Imagine for a moment that there was only one more.
A single day, a final chapter, a last ride. Of all the miles covered and all the roads ridden, which would draw you back to experience them one more time?
RED LINE MOTO PACING
Seasoned Photogrpaher // Artist // @camillejmcmillan
There was this motorbike in the garage, I never rode it but I loved it, it gave me speed.
Speed was what I was about.
It was not a big bike, a Honda CB125, and really a very dull standard bike.. but did that thing give we the whip I needed. The bike was the old man’s. He paced all the local studs with it, and there was nothing better than a summer’s day hooning behind it.
There were different rides to be had behind the moto… a fast 3/4 of an hour around the country lanes, through and off if there was a group of us or, my favourite, a lead out machine. A few miles from our home was a slight, very very slight downhill… straight with a slight kink about 2 klm long. Mostly two of us would go out with the old man to do this. Take it in turns to go behind the bike. Starting at the top, the old man would wind it up, not super fast but fast enough to have to work hard to get behind the bike. A real effort and by the time you hit the board you was almost flat out in the 52x13. Not a big gear, this was all about getting speed.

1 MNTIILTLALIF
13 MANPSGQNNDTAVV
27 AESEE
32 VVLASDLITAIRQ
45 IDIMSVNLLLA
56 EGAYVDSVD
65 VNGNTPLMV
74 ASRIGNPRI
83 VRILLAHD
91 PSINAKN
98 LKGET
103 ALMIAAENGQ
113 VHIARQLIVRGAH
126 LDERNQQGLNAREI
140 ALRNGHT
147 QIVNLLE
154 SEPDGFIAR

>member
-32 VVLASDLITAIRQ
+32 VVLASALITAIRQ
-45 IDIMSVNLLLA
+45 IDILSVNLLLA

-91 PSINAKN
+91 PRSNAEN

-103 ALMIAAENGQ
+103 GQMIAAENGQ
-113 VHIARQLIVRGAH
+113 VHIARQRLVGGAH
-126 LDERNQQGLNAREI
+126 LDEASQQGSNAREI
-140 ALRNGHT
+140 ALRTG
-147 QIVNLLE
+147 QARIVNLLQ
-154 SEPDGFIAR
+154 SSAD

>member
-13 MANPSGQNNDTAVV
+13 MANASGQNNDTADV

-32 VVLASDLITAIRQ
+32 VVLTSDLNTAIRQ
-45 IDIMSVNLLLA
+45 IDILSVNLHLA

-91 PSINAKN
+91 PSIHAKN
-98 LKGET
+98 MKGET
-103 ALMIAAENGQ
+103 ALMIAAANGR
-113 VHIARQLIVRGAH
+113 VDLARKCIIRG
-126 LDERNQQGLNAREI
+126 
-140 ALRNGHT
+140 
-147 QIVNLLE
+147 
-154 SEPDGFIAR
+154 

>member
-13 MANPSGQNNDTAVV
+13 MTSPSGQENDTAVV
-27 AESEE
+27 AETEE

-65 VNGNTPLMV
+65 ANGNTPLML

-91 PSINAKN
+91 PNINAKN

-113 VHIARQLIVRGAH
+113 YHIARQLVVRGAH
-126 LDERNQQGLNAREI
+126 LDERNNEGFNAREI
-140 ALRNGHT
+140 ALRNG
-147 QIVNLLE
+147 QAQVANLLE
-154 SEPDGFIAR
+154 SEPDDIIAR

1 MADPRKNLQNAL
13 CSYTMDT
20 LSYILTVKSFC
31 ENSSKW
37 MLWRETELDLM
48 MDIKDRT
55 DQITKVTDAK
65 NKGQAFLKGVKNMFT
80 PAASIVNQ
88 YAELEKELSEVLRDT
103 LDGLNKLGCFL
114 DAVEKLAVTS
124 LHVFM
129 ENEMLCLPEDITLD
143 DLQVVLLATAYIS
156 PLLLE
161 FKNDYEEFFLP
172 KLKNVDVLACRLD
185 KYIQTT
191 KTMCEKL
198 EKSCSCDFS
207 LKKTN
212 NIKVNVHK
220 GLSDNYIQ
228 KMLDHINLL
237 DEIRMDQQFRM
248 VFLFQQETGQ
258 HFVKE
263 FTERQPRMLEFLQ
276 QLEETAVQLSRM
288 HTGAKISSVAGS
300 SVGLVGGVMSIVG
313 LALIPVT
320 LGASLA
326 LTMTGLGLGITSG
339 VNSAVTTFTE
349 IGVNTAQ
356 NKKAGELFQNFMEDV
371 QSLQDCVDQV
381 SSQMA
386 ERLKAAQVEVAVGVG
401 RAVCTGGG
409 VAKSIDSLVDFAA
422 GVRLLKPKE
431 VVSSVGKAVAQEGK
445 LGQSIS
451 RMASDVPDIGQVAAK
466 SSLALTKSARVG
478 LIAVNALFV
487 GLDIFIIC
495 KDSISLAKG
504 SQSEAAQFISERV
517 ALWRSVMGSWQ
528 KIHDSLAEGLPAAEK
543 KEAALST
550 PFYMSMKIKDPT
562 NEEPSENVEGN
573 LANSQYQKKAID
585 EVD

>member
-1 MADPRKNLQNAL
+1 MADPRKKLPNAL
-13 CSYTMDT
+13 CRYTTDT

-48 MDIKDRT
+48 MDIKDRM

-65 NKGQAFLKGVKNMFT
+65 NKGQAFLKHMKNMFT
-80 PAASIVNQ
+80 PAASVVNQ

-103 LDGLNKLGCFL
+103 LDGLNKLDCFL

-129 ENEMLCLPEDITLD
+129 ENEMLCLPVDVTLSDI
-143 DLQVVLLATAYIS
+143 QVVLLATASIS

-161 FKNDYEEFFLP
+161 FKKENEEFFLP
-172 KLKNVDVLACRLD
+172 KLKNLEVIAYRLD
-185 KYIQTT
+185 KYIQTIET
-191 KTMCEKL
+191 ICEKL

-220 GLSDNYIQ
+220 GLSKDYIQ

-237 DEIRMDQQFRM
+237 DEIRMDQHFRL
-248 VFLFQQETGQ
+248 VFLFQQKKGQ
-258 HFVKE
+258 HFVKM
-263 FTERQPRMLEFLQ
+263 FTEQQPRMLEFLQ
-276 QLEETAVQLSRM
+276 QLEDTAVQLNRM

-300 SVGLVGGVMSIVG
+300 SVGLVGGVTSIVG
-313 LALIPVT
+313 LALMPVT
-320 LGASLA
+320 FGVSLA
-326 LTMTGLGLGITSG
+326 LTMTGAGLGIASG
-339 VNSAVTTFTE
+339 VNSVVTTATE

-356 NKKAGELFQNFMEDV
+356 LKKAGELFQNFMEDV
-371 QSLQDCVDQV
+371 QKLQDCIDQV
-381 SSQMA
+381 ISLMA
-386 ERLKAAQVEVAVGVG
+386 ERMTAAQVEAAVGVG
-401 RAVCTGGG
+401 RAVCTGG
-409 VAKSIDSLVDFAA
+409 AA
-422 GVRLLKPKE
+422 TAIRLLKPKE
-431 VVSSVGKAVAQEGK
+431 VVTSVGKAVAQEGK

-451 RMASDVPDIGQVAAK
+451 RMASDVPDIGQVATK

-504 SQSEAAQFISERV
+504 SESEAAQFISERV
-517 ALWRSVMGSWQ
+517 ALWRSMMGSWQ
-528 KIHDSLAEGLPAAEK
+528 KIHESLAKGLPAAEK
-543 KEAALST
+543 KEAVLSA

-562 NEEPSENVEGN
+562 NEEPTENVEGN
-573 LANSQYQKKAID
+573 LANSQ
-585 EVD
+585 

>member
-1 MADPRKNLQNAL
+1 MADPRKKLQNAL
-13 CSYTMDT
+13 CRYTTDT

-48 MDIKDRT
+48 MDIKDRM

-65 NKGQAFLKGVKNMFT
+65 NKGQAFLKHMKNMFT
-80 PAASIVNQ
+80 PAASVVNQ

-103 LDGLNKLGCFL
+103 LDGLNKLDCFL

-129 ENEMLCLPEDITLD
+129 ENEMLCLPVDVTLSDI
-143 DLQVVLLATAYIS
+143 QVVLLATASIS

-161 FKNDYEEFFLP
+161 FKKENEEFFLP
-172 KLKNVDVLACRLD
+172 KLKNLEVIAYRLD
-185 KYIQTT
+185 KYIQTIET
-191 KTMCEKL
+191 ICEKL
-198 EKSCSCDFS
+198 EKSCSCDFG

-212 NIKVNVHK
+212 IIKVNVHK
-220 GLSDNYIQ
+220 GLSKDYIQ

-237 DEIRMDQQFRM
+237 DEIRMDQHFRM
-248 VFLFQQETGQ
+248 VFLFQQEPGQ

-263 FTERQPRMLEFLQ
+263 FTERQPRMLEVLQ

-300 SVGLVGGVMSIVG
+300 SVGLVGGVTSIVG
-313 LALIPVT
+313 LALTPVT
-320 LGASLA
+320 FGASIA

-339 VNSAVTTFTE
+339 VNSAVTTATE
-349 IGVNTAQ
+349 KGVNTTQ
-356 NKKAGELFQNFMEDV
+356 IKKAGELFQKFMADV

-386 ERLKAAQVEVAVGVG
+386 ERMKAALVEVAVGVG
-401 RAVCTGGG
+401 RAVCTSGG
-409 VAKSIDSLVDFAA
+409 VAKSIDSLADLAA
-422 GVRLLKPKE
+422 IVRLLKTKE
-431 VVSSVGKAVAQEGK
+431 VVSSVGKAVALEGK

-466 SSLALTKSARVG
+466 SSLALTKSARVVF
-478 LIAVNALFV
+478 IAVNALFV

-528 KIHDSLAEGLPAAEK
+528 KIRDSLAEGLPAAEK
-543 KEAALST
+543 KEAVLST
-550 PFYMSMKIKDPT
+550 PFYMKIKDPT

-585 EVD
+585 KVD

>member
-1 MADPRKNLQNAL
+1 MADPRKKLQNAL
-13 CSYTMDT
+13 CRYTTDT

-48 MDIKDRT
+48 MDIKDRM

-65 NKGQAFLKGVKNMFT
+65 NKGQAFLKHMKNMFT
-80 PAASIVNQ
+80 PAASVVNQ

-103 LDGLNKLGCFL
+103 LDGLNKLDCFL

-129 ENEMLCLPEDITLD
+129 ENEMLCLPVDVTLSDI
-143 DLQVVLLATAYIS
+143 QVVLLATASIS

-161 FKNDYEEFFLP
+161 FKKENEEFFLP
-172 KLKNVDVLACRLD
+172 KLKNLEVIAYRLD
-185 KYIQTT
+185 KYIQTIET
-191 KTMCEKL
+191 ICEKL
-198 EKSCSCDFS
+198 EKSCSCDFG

The board was a plywood construction to stop us hitting the motor back wheel. It had black marks all along it, we would ride up to that board and try to leave some rubber on there. The old man would wind up the bike. As a kid I had good fast leg speed, spinning the 52x13 was easy and when fit, the pedals were not there, everything was fluid. It was easy to move up to the board slip back a few cm and back again. If he was not getting enough speed you would bang into the board and yell ‘up up’ so he would wind it on more. Other times he went that bit too hard and hanging onto the board was a grim struggle of pain. When it was just right it was bliss.
The slight kink in the road sometimes came up faster than you expected and you could loose contact, slip out the side, get hit by the wind and ruin the sprint; and there again, when it worked, it was great. There was a mark in the road towards the end… not a finish line but a go line, that was the place to go around the moto. Coming around the moto was an impossible task, to draw level and hold it was such a good feeling. The old man would turn the bike around, motor back, pick up the other rider as I recovered riding back, ready for the next run.
There was a silence behind the moto. Yes the engine sound but a silence in the slipstream. As soon as you went out of this envelope sound would hit you like a tidal wave, an almost wall of wind, the 125 engine seemed to roar. I guess one’s senses were up, you were alive, the moment was all there was. Alive pulling in the air feeling the lactic acid build, pushing harder through the pain till burst. ‘Why?’ you wonder maybe.